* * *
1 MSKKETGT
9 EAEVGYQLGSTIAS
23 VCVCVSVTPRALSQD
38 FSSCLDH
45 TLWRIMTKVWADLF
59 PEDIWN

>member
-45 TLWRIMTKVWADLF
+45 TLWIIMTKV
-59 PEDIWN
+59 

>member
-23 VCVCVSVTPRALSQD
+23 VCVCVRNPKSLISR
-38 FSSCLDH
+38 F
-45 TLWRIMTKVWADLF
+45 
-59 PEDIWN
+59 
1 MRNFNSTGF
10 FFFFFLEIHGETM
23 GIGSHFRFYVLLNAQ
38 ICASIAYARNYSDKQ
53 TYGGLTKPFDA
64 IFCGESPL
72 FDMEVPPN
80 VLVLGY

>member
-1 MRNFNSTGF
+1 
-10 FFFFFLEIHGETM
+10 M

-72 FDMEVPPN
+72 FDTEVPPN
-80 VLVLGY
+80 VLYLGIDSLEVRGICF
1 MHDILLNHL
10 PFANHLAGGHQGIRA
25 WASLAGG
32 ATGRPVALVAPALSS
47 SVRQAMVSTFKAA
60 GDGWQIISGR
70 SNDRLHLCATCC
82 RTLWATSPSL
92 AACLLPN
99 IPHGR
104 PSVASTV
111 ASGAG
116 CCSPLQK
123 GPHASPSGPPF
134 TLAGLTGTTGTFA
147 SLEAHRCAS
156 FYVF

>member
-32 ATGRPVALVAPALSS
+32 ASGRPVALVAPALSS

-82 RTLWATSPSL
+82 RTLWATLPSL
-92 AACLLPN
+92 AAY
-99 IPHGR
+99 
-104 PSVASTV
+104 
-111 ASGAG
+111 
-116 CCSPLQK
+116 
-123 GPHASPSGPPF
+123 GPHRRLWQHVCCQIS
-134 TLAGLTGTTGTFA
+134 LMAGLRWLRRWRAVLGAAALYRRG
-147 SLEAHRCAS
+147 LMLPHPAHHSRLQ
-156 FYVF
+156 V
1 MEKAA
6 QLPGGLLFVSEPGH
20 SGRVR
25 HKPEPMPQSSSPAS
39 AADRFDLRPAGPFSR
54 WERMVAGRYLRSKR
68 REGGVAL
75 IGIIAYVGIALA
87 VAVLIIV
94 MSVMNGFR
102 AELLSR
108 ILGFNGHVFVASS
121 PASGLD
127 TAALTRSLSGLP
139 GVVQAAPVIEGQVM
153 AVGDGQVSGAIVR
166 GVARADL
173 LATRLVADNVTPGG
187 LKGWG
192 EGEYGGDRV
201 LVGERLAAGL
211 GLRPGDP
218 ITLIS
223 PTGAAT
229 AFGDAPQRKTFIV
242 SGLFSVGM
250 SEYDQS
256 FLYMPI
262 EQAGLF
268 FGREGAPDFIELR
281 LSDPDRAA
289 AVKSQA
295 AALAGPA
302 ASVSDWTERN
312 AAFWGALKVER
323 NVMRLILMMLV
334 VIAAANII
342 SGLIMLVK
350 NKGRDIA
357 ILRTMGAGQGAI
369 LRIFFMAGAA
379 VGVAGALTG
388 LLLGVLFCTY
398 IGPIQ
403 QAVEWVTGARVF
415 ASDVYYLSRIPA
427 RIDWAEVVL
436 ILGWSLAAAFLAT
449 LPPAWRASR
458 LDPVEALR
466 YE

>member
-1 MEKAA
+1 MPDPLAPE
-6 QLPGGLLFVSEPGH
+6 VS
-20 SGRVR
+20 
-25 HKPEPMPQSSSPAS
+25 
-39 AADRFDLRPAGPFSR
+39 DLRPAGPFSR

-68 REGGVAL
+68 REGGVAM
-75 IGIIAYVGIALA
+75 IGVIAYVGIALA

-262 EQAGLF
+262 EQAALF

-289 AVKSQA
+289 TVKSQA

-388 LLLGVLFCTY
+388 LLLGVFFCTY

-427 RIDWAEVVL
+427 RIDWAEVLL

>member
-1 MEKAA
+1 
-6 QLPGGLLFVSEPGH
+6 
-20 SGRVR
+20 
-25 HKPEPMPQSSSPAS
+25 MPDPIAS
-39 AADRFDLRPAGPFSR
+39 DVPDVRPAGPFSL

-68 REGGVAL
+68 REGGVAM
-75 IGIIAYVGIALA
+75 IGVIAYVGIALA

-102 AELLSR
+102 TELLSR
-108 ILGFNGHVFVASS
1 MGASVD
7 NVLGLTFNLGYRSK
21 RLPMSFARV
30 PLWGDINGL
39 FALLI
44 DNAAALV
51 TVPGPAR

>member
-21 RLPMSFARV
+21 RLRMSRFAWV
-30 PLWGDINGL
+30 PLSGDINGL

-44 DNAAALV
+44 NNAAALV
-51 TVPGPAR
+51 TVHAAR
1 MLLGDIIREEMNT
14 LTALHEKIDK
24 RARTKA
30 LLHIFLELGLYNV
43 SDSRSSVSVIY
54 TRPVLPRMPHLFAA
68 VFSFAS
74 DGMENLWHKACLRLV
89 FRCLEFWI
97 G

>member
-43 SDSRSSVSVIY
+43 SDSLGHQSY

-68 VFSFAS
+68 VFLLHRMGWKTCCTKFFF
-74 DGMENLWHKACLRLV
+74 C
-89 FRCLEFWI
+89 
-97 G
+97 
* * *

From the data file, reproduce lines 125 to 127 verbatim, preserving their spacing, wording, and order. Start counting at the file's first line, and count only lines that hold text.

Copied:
436 ILGWSLAAAFLAT
449 LPPAWRASR
458 LDPVEALR